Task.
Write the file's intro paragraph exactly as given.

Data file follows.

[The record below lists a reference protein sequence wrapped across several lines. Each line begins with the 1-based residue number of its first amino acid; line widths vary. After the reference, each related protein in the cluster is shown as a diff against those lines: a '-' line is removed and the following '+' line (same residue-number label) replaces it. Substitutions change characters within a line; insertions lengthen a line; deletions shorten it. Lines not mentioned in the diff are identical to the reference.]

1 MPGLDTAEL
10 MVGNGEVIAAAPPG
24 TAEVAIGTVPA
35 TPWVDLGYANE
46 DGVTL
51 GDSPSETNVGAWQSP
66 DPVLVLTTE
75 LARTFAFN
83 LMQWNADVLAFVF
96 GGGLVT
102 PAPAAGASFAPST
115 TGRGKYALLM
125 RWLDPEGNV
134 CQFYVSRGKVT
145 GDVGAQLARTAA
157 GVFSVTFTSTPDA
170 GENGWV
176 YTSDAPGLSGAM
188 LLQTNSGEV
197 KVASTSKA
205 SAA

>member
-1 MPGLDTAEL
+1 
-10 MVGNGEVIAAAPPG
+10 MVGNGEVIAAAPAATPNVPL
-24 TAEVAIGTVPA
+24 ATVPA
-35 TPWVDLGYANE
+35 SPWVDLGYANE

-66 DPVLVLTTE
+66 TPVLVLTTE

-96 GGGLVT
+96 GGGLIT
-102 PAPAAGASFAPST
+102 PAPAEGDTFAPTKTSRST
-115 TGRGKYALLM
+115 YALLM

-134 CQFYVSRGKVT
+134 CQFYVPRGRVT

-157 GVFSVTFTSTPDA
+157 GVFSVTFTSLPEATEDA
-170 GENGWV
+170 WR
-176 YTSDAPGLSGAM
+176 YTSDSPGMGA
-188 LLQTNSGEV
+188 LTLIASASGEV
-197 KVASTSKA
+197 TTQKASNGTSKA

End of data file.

[The record below lists a reference protein sequence wrapped across several lines. Each line begins with the 1-based residue number of its first amino acid; line widths vary. After the reference, each related protein in the cluster is shown as a diff against those lines: a '-' line is removed and the following '+' line (same residue-number label) replaces it. Substitutions change characters within a line; insertions lengthen a line; deletions shorten it. Lines not mentioned in the diff are identical to the reference.]